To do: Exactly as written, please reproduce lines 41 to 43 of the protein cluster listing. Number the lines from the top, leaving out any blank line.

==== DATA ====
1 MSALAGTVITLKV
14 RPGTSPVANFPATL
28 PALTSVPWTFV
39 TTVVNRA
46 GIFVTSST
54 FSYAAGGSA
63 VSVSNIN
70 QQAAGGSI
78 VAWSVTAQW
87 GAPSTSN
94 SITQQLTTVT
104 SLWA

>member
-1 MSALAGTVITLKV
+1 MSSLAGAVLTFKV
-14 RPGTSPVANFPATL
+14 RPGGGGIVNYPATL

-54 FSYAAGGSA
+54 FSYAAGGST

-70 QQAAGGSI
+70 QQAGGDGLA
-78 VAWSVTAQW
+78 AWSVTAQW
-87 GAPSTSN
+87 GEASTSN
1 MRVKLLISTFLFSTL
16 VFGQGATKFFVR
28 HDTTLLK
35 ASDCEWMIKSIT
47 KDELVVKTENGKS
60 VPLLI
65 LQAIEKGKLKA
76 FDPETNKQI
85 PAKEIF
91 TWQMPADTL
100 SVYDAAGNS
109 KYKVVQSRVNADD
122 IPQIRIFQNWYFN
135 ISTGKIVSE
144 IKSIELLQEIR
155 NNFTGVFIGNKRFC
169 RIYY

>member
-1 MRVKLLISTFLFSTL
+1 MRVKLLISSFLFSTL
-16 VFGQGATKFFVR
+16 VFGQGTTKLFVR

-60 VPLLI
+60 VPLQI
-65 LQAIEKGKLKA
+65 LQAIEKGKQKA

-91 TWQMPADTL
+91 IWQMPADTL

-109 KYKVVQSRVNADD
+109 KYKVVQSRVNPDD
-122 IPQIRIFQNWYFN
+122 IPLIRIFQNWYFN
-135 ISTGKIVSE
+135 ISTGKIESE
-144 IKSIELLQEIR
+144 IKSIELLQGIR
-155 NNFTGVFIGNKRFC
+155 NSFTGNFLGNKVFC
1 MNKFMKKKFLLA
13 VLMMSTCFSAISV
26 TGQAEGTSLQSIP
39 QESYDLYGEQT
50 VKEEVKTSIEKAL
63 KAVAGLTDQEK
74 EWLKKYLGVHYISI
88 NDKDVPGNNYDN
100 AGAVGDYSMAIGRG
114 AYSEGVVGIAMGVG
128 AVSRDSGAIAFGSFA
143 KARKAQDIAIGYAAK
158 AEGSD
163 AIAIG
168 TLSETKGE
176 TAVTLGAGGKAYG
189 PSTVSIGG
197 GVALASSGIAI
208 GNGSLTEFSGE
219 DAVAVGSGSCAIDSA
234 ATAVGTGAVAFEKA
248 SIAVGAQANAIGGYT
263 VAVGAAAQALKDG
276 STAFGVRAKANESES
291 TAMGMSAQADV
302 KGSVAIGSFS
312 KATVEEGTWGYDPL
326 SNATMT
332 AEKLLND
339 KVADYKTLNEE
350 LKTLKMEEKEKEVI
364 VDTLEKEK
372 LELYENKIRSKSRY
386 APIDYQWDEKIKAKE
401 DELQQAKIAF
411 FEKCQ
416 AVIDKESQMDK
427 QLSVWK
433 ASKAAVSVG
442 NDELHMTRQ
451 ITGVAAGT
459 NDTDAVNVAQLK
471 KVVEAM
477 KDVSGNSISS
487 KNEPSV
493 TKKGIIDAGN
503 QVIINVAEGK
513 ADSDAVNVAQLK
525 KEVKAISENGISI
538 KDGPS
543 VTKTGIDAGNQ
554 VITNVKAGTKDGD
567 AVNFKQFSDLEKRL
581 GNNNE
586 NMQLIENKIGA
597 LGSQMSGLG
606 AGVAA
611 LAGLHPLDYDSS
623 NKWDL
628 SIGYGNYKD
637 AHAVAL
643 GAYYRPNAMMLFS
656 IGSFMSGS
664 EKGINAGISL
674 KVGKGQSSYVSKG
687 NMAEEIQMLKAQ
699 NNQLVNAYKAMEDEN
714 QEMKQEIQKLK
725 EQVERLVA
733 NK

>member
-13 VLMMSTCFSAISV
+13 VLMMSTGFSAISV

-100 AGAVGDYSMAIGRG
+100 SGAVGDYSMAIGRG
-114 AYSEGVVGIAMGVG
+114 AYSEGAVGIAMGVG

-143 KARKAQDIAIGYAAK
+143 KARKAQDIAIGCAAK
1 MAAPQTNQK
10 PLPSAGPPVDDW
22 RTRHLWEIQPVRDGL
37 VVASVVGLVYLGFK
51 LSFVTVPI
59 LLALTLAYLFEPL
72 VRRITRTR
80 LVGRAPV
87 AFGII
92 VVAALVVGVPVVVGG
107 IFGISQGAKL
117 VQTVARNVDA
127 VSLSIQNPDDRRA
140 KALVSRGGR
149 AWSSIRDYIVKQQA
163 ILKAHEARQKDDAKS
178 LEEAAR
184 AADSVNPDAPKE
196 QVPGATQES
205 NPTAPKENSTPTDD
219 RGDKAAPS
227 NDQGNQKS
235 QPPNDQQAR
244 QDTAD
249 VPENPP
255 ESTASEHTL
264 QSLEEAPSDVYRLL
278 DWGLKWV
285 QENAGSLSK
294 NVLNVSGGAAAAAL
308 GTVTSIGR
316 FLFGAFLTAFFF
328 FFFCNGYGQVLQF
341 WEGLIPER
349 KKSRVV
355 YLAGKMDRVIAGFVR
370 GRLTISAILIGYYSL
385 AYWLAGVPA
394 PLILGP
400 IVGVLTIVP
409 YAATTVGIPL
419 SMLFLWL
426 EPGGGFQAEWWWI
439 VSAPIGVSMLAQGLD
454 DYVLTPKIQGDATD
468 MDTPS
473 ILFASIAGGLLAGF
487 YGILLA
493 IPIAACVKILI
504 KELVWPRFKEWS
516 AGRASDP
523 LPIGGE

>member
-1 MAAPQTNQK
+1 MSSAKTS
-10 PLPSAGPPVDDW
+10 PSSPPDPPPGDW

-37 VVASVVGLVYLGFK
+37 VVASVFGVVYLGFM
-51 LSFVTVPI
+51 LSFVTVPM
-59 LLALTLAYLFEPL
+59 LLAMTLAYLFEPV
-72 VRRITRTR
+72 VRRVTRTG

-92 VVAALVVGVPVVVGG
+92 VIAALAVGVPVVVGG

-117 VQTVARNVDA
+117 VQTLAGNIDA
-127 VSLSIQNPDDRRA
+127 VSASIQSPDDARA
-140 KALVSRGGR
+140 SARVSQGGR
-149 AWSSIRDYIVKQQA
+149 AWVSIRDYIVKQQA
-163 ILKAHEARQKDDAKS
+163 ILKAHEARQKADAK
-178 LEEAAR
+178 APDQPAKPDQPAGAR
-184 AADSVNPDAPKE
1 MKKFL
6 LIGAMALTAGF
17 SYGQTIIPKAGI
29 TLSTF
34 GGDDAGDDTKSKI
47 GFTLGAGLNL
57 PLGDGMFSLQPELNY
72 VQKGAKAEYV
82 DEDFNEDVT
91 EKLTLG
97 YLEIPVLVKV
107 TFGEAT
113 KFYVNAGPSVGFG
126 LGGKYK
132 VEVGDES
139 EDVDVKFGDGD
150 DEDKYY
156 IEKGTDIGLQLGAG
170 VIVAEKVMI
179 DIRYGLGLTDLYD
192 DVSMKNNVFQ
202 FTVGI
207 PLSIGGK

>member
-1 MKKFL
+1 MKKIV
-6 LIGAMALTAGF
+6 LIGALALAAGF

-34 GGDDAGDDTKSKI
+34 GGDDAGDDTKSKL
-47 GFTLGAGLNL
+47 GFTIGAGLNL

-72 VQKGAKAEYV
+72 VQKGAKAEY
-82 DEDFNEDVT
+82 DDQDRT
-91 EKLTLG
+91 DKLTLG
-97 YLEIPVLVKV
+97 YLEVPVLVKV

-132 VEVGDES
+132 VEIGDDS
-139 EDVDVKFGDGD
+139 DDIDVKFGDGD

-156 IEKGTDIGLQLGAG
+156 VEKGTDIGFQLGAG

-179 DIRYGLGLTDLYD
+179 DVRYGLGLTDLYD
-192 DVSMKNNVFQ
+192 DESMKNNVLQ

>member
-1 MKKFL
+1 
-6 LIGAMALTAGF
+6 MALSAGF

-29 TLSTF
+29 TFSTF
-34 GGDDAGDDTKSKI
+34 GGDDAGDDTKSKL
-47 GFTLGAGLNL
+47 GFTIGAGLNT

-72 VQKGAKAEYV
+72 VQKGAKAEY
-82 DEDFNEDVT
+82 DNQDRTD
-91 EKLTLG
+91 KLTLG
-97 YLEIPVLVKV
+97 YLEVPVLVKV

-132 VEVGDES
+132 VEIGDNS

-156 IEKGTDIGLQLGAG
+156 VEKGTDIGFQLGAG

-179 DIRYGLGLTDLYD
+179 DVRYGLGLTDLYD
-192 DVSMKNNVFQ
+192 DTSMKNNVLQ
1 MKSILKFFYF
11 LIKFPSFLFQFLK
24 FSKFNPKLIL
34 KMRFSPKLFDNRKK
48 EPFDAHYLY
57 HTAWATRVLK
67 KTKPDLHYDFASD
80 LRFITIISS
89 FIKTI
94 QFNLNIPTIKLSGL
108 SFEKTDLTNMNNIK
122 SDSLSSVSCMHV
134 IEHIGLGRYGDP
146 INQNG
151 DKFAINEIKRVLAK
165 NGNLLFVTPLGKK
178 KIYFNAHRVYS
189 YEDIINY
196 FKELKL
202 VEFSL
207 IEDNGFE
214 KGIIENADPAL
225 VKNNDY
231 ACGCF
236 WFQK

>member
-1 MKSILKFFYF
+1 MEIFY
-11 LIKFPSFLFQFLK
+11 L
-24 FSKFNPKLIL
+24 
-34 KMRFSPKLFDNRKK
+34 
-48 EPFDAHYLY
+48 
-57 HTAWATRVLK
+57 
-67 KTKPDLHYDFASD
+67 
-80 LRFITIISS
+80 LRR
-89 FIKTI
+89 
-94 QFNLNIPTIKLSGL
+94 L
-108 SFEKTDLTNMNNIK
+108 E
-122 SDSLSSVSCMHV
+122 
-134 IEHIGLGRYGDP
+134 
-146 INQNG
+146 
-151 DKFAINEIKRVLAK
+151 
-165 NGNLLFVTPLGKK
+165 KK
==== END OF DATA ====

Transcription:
155 NNFTGVFIGNKRFC
169 RIYY

>member